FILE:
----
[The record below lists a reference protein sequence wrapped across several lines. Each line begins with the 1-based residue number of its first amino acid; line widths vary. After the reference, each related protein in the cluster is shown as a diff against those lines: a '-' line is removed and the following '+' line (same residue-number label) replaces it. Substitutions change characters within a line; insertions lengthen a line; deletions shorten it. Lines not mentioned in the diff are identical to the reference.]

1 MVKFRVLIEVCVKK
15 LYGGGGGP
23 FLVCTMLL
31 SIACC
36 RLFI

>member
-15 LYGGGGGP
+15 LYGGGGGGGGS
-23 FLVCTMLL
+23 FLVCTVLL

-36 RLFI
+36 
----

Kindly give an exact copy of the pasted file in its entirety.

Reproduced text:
[The record below lists a reference protein sequence wrapped across several lines. Each line begins with the 1-based residue number of its first amino acid; line widths vary. After the reference, each related protein in the cluster is shown as a diff against those lines: a '-' line is removed and the following '+' line (same residue-number label) replaces it. Substitutions change characters within a line; insertions lengthen a line; deletions shorten it. Lines not mentioned in the diff are identical to the reference.]

1 MVKFRVLIEVCVKK
15 LYGGGGGP
23 FLVCTMLL
31 SIACC
36 RLFI

>member
-15 LYGGGGGP
+15 LYGGGGGGGGS
-23 FLVCTMLL
+23 FLVCTVLL

-36 RLFI
+36 